Risk Factors For Lung Cancer
It is no secret that smoking is bad for your lungs and may increase your risk of developing certain cancers, such as lung cancer. However, there are other risk factors for lung cancer which may put you at higher risk for developing this type of cancer down the road. These risk factors include:
- Cigarettes: You have heard it time and time again. Cigarette smoke is bad for your health. It is also the leading cause of lung cancer, linking to 80% to 90% of all lung cancer cases in the United States. Individuals who smoke cigarettes are as much as 15 to 30 times more likely to develop lung cancer and die from lung cancer than non-smokers. This risk continues to increase depending on the amount of cigarettes smoked daily and the number of years an individual has been smoking. Long story short, it is never too late to quit smoking.
- Other Tobacco Products: It is not just cigarettes that pose a risk. Cigars, pipes, and other forms of tobacco products are also dangerous. In fact, tobacco smoke is comprised of approximately 7,000 chemicals, at least 70 of which are known to cause cancer in people or animals.
- Second Hand Smoke: Inhaling the smoke from another person’s tobacco product is not only a nuisance, it is also bad for your health. It has been said that secondhand smoke is just as dangerous as smoking itself. Each year in the United States, around 7,300 people who have never smoked die from lung cancer caused by secondhand smoke. It is estimated that in the U.S. half of the children and 2 out of 5 adults are exposed to secondhand smoke.
- Family History: If someone in your family, such as a parent or sibling, have been diagnosed with lung cancer, your risk for developing lung cancer may be higher. This may be due to being exposed to the same substances, such as chemicals and smoke.
- Personal History: If you have previously been diagnosed with a lung cancer, your chances of developing another lung cancer is heightened, specifically if you continue to smoke. Additionally, cancer survivors who have been exposed to radiation therapy to the chest are at a greater risk.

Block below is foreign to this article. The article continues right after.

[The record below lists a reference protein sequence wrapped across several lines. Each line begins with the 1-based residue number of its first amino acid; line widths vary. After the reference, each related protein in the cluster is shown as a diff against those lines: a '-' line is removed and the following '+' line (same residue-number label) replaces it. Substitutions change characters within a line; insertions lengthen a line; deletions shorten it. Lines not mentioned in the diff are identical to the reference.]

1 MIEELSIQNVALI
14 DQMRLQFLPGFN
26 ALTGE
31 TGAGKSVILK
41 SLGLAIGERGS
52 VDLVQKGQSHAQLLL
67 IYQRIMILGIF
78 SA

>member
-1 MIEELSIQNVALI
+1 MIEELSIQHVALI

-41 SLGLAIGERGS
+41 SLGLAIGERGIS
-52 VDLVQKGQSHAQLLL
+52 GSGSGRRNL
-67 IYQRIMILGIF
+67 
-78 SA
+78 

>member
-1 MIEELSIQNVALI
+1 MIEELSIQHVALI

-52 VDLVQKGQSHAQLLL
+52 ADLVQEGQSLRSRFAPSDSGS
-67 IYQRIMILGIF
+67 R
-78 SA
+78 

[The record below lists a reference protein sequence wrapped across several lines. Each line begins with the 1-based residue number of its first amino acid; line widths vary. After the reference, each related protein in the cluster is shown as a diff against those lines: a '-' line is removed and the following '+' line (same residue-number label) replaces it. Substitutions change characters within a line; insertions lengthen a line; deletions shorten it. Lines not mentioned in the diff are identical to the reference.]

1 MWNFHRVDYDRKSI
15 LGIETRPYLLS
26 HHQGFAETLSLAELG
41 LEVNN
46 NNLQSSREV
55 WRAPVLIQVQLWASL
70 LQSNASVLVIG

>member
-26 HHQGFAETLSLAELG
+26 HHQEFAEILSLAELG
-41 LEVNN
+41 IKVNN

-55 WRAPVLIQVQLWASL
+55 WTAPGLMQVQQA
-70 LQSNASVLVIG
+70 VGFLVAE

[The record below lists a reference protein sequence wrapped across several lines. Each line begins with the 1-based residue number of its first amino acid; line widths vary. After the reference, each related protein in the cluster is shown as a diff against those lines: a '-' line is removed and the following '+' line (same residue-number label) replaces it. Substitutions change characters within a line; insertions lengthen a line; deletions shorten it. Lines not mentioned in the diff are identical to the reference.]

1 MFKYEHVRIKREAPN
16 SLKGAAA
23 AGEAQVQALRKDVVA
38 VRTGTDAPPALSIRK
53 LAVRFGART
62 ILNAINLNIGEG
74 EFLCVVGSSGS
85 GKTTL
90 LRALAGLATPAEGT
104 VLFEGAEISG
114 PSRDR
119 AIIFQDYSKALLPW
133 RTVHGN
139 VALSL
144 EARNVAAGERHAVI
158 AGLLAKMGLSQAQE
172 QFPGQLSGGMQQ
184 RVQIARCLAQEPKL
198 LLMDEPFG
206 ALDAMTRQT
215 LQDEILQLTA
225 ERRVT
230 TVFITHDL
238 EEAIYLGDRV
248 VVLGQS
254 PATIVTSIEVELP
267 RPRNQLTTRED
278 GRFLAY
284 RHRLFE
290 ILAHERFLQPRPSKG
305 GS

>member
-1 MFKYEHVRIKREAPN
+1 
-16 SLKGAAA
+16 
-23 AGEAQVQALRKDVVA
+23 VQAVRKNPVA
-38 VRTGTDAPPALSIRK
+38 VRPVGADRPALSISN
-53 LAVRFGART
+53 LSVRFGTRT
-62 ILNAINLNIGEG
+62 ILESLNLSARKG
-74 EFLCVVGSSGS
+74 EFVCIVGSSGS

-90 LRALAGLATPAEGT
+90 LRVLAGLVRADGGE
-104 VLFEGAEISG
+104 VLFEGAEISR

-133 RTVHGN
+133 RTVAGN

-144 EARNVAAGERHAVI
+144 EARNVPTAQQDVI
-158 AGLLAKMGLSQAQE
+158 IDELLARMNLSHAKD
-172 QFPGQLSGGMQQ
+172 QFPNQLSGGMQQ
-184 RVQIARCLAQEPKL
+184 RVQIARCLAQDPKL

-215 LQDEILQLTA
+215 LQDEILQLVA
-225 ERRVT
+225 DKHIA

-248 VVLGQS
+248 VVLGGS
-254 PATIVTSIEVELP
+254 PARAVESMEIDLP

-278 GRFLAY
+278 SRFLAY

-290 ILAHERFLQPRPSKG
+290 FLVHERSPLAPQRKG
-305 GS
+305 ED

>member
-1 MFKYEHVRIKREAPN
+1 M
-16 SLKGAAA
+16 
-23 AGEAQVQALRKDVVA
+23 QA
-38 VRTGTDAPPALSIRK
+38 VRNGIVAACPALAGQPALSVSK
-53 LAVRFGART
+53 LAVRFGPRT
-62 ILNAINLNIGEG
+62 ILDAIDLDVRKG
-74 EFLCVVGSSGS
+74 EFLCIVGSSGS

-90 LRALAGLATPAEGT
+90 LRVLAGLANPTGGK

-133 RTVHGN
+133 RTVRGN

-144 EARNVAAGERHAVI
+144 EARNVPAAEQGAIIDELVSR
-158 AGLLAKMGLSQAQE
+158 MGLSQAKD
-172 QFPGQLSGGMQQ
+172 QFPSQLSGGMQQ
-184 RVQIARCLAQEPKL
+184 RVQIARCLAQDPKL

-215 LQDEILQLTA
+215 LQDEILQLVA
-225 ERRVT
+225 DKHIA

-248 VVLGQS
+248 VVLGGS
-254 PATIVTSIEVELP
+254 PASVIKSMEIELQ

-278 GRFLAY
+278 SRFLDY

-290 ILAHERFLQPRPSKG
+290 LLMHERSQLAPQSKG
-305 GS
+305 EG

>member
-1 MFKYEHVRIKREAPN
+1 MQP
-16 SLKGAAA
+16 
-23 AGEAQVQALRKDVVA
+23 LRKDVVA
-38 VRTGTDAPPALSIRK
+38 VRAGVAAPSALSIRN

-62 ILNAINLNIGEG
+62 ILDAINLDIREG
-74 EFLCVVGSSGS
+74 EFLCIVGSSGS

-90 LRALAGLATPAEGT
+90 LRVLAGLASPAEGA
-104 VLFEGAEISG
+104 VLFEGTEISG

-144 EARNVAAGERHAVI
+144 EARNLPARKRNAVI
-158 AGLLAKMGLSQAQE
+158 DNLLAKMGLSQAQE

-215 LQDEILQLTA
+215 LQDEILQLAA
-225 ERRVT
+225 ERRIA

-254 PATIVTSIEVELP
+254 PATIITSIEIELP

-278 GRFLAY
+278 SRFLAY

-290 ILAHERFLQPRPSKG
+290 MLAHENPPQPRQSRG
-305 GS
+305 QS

- Radon: Radon is the second leading cause of lung cancer in the United States. If you have ever purchased a home, you are most likely familiar with radon testing. Radon is a naturally occurring gas that is emitted from rocks and dirt. This odorless, tasteless, and non-visible gas can get trapped in buildings and homes. As reported by the U.S. Environmental Protection Agency, radon is linked to approximately 20,000 cases of lung cancer each year.
- Various Substances: Although we do not know every substance that poses a risk for lung cancer, we do know that exposure to asbestos, arsenic, diesel exhaust, and some forms of silica and chromium can increase the risk of developing lung cancer.
- Diet: In recent years, scientists have begun studying the link between certain foods and dietary supplements and the development of lung cancer. Although these studies are still underway, it has been proven that smokers who take beta-carotene supplements have an increased risk for lung cancer.
It is important to keep in mind that just because you make have been exposed to an item on the list above, or you check a few of the boxes for risk factors, that does not mean you will develop lung cancer. Unfortunately we are unable to predict who, what, when, and where cancer will strike. However, it is recommended to take precautions when possible to lower your risk, such as quitting smoking and testing your home for radon.
If you have been diagnosed with lung cancer, we invite you to explore Suncoast Cancer Institute. Our team of oncology specialists are experts in the treatment of lung cancer and would welcome the opportunity to learn more about your diagnosis. Find out why patients are choosing Suncoast Cancer Institute and request an appointment today!